The Israeli Machine Powered by Inertia

The beauty of a democracy is that we can change the direction in which it is headed, before it really is too late.

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Asylum seekers at the Holot detention center in the Negev.
Asylum seekers at the Holot detention center in the Negev. Stands as a shameful symbol of our age. Credit: Daniel Bar-On
Carolina Landsmann
Carolina Landsmann

“The same lady in different clothing,” is how outgoing Justice Edna Arbel summed up the amendment to the anti-infiltration law the High Court of Justice overturned recently. Her written ruling revealed the state’s attempt to mislead the people and knowingly enact an illegal law. From the state’s perspective, “legal” is whatever it says is legal.

It’s no coincidence that Justice Uzi Vogelman was concerned by the government’s decision to term the detention facility at Holot an “open facility.” Holot is stuck in the middle of nowhere (in the Negev) and its inmates obliged to report for three daily head counts, morning, noon and night.

One can imagine the cynical brainstorming that produced this “open” term – the high-level group that pondered and strained to solve a legal problem, instead of trying to solve a human one. This semantic trick is irritating precisely because it is so familiar. Once again, here we have the new Israeli, the one who schemes and tries to avoid payment – or, in other words, responsibility.

We must rebuke them: You, who drained the swamps and made the desert bloom, who brought Jews here from every corner of the earth in rickety boats, on eagles’ wings, on magic carpets; you, who in the 1990s brought a million Russians here – a million Russians! – can’t manage to come up with a working plan for the decent integration of a distressed group of people, small in number, that is already here and can’t be deported?

This cynical moment is important because it encapsulates the story of our era. Many Israelis have ceased to believe they are subject to any kind of authority to whom they owe an accounting. And if there is no such authority, all that remains is to find the right clothing for our lady and see if she passes the High Court’s security check, or the mechanisms of international justice.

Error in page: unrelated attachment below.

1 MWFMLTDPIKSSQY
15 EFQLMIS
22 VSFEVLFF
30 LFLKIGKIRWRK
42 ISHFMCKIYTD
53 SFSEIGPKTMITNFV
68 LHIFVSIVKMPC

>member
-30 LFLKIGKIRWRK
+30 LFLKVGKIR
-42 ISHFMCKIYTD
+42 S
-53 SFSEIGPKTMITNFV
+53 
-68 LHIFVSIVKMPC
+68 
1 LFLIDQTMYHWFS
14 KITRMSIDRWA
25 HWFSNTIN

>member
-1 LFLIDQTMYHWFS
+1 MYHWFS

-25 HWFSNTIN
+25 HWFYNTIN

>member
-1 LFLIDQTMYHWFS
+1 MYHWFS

What the state refuses to accept is that what it wants is forbidden because it’s evil and, therefore, it has an obligation to find better alternatives, not ever more slippery semantics.

Those who recognize this cynicism carry historic memories in their hearts: the examples, too numerous to count, of situations in which the law was a weapon used to legitimize and carry out the large-scale killing of innocents. They understand that the moment the High Court ceases to save the state from itself, via moral scrutiny of its laws, we may as well close it down. But it’s worth reminding these people that protecting the rule of law is not an end in itself, and we mustn’t fall into that trap.

When a state turns on itself, it does so, inter alia, by means of its own bureaucratic systems. In addition to his crimes against the Jews and humanity, and in addition to the terrible war into which he dragged the entire world, Hitler destroyed Germany. Stalin destroyed the Soviet Union; Mao destroyed China. In all these regimes, the legal systems worked around the clock.

It’s possible that Israel has embarked on a campaign of self-destruction. But before it has been completed, we must not forget that, ultimately, elections will be held here. All that’s needed is to change the government – to build an opposition, and not despair of the people.

We mustn’t glorify the will of the people in every daily action. The ordinary citizen doesn’t ask himself if he agrees with the government’s policy before he pays his taxes; the ordinary soldier doesn’t ask himself if he agrees with the goals of a policy before he goes off to battle. Many people don’t even bother to vote in the elections.

The state is a bureaucratic machine that runs on inertia. Therefore, all that’s needed is to replace the leader with one who will take the bureaucratic machine known as the State of Israel, with all its parts, and change the direction in which it is moving.

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